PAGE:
The second rule for using consultants: if you want an alternative perspective, a consultant can provide this; an internal resource cannot.  Even if you are going through a process that you repeat regularly, if that process ends in an important decision being made, then it may be worth bringing in an outside perspective to make sure that your thinking is sound.

Rule 2: If you want an alternative perspective, a consultant can provide this; an internal resource cannot.

This is commonly the case when developing alternative strategies.  A strategy is just an approach to achieve a goal, something that managers do every day, but there is a risk of missing alternatives or of making implicit assumptions based on corporate norms when the people involved are all internal to the organization.  This is why companies often involve consulting firms when making major strategic decisions.  It’s not that the consultants have a greater knowledge of the industry or a greater understanding of the options; they simply provide an alternative perspective, one that is often honed from having gone through the same process multiple times before.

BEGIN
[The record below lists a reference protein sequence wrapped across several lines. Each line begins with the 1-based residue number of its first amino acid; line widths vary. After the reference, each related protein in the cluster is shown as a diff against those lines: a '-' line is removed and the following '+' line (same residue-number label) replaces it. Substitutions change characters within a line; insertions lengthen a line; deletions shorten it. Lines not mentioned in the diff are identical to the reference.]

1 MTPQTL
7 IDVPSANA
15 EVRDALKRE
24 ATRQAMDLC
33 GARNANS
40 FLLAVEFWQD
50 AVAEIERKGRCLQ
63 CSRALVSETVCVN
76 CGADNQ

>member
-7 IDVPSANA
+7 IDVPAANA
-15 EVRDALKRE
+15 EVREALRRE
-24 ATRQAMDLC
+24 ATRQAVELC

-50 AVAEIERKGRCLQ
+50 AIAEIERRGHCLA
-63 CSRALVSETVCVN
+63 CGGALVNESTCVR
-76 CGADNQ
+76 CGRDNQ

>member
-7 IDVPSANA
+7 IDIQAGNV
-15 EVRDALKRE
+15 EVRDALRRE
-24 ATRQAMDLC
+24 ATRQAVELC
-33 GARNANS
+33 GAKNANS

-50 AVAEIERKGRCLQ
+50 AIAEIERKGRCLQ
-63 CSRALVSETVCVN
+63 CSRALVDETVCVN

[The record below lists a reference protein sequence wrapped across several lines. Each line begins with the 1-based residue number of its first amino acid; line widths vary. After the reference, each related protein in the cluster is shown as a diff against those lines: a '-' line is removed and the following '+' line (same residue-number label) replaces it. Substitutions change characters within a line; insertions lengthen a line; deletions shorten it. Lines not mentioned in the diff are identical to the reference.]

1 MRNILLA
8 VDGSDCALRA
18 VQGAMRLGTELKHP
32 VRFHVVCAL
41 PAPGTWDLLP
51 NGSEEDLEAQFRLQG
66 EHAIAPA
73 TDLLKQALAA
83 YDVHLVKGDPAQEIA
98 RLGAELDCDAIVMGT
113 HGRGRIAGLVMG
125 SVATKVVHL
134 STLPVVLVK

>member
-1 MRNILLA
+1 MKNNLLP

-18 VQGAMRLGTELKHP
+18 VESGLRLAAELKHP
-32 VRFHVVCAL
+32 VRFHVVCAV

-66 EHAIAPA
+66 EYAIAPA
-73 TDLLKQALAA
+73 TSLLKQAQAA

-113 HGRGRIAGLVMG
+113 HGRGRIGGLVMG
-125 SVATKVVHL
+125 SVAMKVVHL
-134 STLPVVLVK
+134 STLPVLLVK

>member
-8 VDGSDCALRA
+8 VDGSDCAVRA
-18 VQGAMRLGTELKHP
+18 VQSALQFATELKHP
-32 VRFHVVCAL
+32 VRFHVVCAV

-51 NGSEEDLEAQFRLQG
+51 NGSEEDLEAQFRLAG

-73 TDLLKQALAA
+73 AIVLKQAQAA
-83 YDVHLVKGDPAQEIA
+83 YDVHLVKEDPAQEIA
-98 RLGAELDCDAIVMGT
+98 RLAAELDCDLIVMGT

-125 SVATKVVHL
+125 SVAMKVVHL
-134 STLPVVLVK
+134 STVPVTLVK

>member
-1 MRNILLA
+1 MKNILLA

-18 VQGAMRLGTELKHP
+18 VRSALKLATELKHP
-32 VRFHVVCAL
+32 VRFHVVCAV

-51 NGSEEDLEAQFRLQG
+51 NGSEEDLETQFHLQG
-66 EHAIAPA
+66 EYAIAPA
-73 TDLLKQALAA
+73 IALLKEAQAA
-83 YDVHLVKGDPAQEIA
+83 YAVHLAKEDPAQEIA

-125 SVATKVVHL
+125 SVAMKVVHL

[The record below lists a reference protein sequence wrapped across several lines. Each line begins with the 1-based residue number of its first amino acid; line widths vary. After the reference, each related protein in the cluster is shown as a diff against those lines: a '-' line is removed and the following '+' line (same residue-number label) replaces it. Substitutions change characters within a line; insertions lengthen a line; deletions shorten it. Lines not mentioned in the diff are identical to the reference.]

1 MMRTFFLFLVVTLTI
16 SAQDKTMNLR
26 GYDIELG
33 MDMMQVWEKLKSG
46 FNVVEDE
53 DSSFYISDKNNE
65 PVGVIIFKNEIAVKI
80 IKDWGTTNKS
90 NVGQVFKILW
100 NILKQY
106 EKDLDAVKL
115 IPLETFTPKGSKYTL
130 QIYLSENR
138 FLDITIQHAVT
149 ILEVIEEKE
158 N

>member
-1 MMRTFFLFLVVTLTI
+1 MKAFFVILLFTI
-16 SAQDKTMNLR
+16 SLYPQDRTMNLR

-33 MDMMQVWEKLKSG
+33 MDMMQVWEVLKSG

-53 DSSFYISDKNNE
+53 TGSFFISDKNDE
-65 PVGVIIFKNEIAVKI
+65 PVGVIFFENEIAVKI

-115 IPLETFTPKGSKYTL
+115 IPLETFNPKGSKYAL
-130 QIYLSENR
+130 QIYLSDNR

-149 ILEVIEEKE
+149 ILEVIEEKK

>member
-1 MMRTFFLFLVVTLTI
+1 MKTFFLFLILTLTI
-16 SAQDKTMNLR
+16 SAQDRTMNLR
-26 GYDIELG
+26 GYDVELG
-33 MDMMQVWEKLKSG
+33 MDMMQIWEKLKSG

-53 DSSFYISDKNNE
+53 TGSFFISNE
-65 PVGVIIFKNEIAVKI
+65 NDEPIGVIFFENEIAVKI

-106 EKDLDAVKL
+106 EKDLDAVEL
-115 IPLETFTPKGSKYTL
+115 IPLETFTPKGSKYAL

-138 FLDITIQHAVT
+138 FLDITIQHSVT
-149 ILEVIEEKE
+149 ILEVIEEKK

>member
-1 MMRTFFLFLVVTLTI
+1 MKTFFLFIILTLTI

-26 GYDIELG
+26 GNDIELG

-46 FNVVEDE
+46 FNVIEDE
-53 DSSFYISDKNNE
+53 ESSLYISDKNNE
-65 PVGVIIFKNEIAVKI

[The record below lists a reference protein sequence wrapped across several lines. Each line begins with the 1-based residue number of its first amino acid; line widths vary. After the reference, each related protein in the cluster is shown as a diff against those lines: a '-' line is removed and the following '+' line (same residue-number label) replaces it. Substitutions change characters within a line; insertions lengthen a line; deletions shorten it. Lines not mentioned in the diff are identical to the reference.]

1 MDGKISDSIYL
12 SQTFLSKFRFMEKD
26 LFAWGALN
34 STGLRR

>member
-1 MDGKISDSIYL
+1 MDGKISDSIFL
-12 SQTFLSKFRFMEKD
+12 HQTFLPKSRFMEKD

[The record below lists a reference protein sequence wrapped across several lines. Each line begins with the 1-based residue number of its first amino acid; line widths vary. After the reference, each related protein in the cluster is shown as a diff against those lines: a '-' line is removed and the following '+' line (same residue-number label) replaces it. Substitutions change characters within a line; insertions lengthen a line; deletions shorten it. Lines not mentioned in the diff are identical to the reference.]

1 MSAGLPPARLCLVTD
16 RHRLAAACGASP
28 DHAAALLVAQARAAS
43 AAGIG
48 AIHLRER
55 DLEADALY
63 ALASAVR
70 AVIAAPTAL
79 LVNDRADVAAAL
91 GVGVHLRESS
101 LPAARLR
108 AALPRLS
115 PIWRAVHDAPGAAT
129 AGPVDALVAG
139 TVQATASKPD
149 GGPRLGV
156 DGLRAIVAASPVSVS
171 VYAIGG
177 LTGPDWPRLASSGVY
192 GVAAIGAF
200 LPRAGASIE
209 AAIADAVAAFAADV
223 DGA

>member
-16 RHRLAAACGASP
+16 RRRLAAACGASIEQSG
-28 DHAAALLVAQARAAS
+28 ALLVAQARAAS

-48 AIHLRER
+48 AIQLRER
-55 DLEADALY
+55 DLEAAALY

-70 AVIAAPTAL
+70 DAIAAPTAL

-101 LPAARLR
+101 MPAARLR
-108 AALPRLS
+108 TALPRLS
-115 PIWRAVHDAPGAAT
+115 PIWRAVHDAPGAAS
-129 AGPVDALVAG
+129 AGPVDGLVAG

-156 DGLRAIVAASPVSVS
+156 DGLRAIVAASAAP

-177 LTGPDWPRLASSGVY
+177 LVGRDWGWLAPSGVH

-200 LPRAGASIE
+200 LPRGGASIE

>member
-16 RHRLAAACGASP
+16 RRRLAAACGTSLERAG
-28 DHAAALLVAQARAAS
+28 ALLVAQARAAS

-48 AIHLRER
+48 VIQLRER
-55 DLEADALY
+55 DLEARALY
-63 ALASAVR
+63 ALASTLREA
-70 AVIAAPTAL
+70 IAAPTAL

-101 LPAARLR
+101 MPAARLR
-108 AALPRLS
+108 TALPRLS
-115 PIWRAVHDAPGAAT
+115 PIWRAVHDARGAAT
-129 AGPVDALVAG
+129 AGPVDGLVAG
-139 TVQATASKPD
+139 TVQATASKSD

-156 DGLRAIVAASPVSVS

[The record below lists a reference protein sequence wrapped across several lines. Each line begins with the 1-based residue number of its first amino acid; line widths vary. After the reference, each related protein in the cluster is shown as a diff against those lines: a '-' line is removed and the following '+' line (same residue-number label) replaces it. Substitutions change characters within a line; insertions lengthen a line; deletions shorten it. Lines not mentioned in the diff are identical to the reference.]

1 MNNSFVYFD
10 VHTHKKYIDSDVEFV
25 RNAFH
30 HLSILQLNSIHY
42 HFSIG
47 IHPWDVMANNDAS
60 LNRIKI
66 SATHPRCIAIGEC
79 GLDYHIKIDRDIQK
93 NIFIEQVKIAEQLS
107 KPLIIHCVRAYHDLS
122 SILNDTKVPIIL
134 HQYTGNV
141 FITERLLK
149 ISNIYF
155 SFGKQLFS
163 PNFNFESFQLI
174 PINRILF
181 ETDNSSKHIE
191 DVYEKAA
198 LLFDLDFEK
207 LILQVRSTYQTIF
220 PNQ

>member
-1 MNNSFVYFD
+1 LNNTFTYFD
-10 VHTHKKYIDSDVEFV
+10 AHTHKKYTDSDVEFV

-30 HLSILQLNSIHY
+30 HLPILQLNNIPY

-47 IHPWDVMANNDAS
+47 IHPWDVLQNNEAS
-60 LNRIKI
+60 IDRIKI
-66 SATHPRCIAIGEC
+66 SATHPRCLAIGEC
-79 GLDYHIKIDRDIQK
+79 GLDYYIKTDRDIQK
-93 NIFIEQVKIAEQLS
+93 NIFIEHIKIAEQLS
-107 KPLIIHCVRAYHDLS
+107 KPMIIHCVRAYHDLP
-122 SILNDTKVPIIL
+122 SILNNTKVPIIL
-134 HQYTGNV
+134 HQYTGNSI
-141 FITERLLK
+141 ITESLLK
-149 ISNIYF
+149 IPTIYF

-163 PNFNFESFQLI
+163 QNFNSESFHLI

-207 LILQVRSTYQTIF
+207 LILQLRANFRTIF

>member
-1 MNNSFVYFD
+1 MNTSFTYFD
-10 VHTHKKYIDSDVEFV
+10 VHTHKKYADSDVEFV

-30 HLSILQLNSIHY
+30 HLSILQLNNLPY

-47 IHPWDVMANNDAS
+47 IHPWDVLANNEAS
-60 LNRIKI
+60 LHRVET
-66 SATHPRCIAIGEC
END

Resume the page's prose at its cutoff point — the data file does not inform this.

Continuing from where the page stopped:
The third rule for using consultants: bring in outsiders if they are needed to get the message across.  There are many times when an internal manager is trying to accomplish something but keeps hitting a brick wall due to corporate inertia.  Depending on the culture, more respect may be given to external resources, even though the message is the same.  There is a simple truth expressed in the phrase: “culture eats strategy for breakfast”.  An outside consultant can help to offset the impact of culture if that is one of the barriers to realizing your goals.

Rule 3: Bring in outsiders if they are needed to get the message across.

SELECTING THE RIGHT CONSULTANT

The fourth rule for using consultants: employ consultants only if the approach they propose is simple to understand and meets your needs.

Rule 4: Employ consultants only if the approach they propose is simple to understand and meets your needs.

What this means is that the consultant’s resume may not tell you what you need to know about their capabilities.  Asking them how they will perform the work will provide a much better assessment of their suitability.  The better consultants will be able to provide an approach in simple English that makes sense to you.  The weaker ones will hide their lack of capabilities behind buzzwords and hyperbole.  If someone starts to quote Porter, Sun Tzu, or Hamel, it’s time to close the meeting.  Similarly, if their approach is based on an off the shelf framework (Five Forces, Seven S’s, etc.), then they are grasping at straws.  Not that Porter, Sun Tzu or Hamel didn’t have extremely useful things to say, and many of the models, even those containing numbers in the name, are useful, but they don’t solve your problem directly.  What you need to look for, as the client, is for the consultant to bring a process or structure that will get you to where you need to be.  This is something that better consultants can adapt to the client’s specific needs.